The Penguins' biggest free agent pick-ups this off-season were Zbynek Michalek and Paul Martin. Since the free agency buzz has settled down over the last couple of days, I figured that now would a good time to look at what these guys bring to the table. I'm not going to personally analyze Paul Martin because John Fischer already put together an awesome analysis.
As always, props to Behind the Net for supplying all of the data.
I'm going to compare Michalek to defensemen who saw a similar level of competition. There were 174 defensemen this year who played at least 50 games and saw 10 minutes of ES ice time. Michalek ranks 14th when that group is sorted by QCOMP. For this analysis, I'll be looking at the top 20 defensemen in terms of QCOMP. A description of what OPCT is can be found here. Let's see how Michalek stacks up (click the image to enlarge it):
The first thing I notice is that outside of Chris Pronger and Zdeno Chara (who happen to have some the highest QTEAM ratings), none of these defensemen have killer adjusted^ +/-'s. Michalek is 14th in QCOMP and last in QTEAM (or first, depending on your perspective), and his adjusted^ +/- rating puts him at 15th. His zone start isn't much of a factor because it's not too far in either direction, and his penalty +/- is average among this group of players. He doesn't stand out, but remember, we're looking at the best of the best.
What I'm going to do next is repeat the analysis using Corsi QoC and Corsi QoT. Corsi QoC measures comeptition just like QCOMP, but instead of using the adjusted +/- as a base, it uses the Corsi ON statistic. What this is measuring is how well your competition out-attempted opponents. High Corsi QoC's mean that your competition was out-attempting opponents and controlling possession, making them very formidable players. Corsi QoT uses the same logic, but applies it to your teammates. If you're Corsi QoT is low, then you're on the ice with a bunch of guys who get out-attempted, which makes your job more difficult. The numbers:
Michalek jumps to 12th using the Corsi ranking, and Brent Seabrook takes the biggest dive as he falls to last in this group. The reason for this is that his Corsi QoT was huge compared to the other guys, so a lot of his adjusted +/- is more a result of his line mates.
The last even strength category I'm going to look at is goal and shot differentials while these players are on the ice. Here are what the stats show:
Using goal differential as a variable, Michalek ranks 7th out of 20. This is quite a feat considering that the 13 players below him, all of whom had better teammates, were a negative in goal differential. Michalek's -2.3 shot differential was 14th in the group, but it's not too far off from the others, as Robyn Regehr's -1.0 was ranked 9th. And one stat that isn't represented on these graphs, shot-blocking, also speaks favorably of Michalek's talents. Among the 199 defensemen who played 40 games this year, Michalek's 5.4 blocks/60 ranks 38th. Overall, Michalek is a very solid even strength player, and comparing him among some of the best defensemen in the league does not diminish his achievements.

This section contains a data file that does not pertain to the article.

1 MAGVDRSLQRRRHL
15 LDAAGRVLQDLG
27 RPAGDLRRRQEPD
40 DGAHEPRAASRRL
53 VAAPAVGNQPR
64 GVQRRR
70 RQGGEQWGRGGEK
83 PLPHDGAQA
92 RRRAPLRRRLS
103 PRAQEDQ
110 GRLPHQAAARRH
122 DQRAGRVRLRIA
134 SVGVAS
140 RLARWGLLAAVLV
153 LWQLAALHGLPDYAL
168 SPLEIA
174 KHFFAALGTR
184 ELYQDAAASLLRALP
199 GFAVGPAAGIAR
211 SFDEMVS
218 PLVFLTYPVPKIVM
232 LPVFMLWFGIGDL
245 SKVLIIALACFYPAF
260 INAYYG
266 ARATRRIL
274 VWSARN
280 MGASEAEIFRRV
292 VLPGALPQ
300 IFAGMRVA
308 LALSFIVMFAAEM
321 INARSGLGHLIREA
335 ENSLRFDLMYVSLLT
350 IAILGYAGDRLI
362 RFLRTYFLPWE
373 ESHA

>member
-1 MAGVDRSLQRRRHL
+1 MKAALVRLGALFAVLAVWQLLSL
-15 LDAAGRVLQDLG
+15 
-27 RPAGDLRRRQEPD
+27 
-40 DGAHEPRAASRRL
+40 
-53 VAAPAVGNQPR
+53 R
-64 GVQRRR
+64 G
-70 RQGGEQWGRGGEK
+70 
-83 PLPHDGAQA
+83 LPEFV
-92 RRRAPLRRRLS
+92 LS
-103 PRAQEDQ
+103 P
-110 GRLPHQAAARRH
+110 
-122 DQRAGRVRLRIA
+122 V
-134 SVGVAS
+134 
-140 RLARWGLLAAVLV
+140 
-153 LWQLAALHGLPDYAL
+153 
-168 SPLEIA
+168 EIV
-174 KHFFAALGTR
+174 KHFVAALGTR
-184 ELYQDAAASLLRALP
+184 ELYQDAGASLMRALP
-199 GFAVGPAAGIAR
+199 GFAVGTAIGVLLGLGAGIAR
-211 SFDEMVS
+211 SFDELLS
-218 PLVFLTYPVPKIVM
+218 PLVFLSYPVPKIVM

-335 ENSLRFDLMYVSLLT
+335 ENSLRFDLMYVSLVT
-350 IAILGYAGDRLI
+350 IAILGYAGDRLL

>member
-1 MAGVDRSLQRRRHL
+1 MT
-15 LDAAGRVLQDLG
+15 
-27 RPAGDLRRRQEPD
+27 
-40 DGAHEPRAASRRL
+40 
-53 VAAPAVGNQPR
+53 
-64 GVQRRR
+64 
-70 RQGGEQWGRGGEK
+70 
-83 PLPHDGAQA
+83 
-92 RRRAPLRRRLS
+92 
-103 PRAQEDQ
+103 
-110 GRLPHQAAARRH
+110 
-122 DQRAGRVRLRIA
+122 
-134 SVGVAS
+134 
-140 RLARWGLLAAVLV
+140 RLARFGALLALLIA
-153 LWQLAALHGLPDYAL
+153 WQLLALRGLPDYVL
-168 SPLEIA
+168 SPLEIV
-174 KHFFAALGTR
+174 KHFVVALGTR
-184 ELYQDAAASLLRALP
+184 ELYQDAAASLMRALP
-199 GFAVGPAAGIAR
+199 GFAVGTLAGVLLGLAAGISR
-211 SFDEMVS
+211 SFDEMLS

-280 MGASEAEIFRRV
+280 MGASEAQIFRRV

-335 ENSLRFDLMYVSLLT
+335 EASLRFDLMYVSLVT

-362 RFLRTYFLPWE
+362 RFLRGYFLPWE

Now let's look at Michalek's short-handed stats. I'll use the same group of 20 that I used above. Some numbers:
Michalek is 11th in SH TOI/60, so we know that he's a strong penalty killer because he's getting a lot of minutes. His adjusted^ +/- is 18th in the group, but he ranks 13th in GAON/60. He's also below average in terms of SAON/60, but he's not too far from the middle. He's not getting torched while on the ice, and though he's below average when measured against this group, his TOI/60 and shot blocking numbers are indicative of a solid penalty killer.
Regarding his performance on the power play, I'm not going to take an in-depth look at Michalek's numbers because he didn't see a ton of man-advantage time. His 1:30 ppTOI/game was last on the Coyotes this year, but his 3.4 power play pts/60 was average. This could mean that he's got the ability to be a solid d-man on a second power play unit, but we'll probably know more once we see how the coaching staff decides to use him next year.
Finally, I figured it would be nice to compare what these 20 players will be making in 2010-2011, since some bloggers think that Ray Shero overpaid for Zbynek Michalek. It doesn't look that way:
The average 2010-2011 salary for players who have salaries set at this time is $4.24M. Considering that that number is depressed because younger guys like Seabrook and Polak haven't had a chance to negotiate a new contract, Michalek is getting the money he deserves. He's done a great job against really tough competition while also having crappy line mates. He kills a ton of penalties, blocks shots very well, and is only 27 years old. Since Shero got him to sign a five year contract, there's a distinct possibility that Michalek could outplay his contract in a couple of years. The Penguins blue line is going to be much better next year simply because Zbynek Michalek is wearing black and gold.